Top 10 Telecom Stories of 2023

It’s been yet another busy year in the telecom world. As 2023 draws to a close, the time has again come for me to share my top stories of the past 12 months. You can also check out my previous reviews of 2022, 2021 and 2020.

2023 was another challenging year as shareholders fretted over return on investment and operators announced deep job cuts. The tone was set at MWC, which raised concerns about the health of the sector.

Despite a challenging macroeconomic backdrop, operators’ financial results have been robust. And encouragingly, I’ve finally noted a gradual shift in mind-set from some, becoming more open, agile and willing to partner. This augers well as we move into 2024.

Here are my top 10 stories, in no particular order. Let me know if you think I missed any!

AT&T Announces $14 Billion Plan to Deploy Open RAN

The news — confirmed earlier this month — represents a massive win for Ericsson, which was installed as the lead supplier. However, it’s a devastating blow for rival Nokia, which will be left with a limited radio access network presence in North America having also lost a major 5G contract at Verizon about three years ago to Samsung. Other technology suppliers confirmed by AT&T include Corning, Dell Technologies, Fujitsu and Intel. By late 2026, AT&T expects that 70% of its mobile traffic will flow across open-capable platforms.

Vodafone Confirms the Sale of Its Spanish Operation

Vodafone’s retreat had been on the cards since it placed the market under a “strategic review” earlier in the year. Spain has long dragged Vodafone’s financial performance because of its intense market competition and low returns. Its exit can be traced back to its failure to secure a deal with rival operator, MasMovil. It lost out to Orange which formed a joint venture now being scrutinized by the European Commission.

GSMA Launches Open Gateway

The initiative was announced to much fanfare at MWC as the telecom industry renewed its efforts to better engage with the developer community (see Insight Report: MWC 2023: Telecom Operators). The move was long overdue: Apple and Google created the app economy over a decade ago by unlocking the capability of mobile devices through APIs. Since then, operator collaborations aimed at courting developers have mostly been unsuccessful.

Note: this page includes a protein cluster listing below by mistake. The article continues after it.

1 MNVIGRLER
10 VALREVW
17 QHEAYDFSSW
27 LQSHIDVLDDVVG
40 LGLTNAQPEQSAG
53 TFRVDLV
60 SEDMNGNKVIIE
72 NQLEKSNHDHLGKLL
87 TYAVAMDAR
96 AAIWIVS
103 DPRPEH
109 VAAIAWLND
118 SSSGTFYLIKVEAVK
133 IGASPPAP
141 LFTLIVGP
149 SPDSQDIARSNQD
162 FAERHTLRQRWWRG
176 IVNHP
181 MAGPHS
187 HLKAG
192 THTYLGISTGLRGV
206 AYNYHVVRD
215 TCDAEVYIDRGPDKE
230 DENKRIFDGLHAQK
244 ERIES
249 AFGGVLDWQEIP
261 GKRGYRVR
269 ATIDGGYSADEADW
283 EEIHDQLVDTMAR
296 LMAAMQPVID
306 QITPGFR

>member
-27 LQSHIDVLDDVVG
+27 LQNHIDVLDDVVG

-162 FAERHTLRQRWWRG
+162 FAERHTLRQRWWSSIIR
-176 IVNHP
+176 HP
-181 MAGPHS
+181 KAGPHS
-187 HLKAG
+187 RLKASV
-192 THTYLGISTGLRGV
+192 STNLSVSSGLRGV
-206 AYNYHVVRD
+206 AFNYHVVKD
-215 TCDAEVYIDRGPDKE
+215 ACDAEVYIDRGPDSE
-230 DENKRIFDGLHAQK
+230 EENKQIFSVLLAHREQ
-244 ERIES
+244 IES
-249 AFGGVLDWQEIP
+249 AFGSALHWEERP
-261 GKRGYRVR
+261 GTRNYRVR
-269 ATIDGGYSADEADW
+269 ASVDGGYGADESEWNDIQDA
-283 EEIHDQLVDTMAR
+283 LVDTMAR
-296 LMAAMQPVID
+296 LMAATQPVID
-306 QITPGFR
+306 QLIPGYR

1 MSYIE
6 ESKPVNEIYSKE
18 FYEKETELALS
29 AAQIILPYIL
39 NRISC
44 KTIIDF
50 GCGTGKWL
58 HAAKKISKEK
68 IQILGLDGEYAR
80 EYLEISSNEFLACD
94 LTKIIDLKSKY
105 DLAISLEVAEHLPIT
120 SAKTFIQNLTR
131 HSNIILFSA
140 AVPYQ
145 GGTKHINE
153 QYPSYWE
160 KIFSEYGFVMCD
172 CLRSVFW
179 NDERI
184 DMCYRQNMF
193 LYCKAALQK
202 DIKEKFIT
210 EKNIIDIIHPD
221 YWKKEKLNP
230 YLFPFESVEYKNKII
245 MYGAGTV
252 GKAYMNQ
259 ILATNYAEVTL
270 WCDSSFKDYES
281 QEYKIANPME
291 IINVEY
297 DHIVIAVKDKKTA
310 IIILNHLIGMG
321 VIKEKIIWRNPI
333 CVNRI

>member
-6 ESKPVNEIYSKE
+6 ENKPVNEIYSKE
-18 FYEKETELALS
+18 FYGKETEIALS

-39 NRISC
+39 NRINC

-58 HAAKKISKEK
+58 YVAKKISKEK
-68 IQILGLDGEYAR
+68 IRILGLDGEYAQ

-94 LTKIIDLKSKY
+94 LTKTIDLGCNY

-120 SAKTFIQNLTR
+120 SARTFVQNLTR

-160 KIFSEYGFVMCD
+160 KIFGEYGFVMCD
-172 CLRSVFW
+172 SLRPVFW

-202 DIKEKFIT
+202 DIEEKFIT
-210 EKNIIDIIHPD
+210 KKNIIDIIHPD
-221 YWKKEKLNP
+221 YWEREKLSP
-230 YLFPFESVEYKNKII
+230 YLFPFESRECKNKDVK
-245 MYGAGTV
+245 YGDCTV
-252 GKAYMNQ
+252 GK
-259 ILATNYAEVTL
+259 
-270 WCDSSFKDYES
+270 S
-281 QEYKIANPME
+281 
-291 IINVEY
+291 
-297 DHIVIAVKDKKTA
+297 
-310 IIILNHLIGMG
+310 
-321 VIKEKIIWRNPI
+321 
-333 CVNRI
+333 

In an update in November, the GSMA said that nearly 40 mobile operator groups representing 228 mobile networks and 64% of global connections were part of Open Gateway. For CCS Insight’s detailed analysis of operators’ efforts to court developers see Insight Report: Operators Open Networks in Renewed Bid to Lure Developers.

SK Telecom Seeks Transition to an AI Company

The forward-thinking South Korean operator has put artificial intelligence (AI) at the heart of its strategy. This year, it made several important investments, notably into Google-backed Anthropic, which is developing its own generative AI platform called Claude. In August, SK Telekom — along with Deutsche Telekom, e& and Singtel — formed the Global Telco AI Alliance, which aims to jointly develop new AI-powered business models.

e& Moves into Eastern Europe

The ambitious Middle Eastern operator bought a controlling stake from PPF Group in its telecom units in Bulgaria, Hungary, Serbia and Slovakia for an initial €2.2 billion. The move represents the latest stage of its geographic expansion plans. To read our detailed analysis of e&’s strategy, see Insight Report: Etisalat’s New Brand Identity Set to Spearhead Expansion.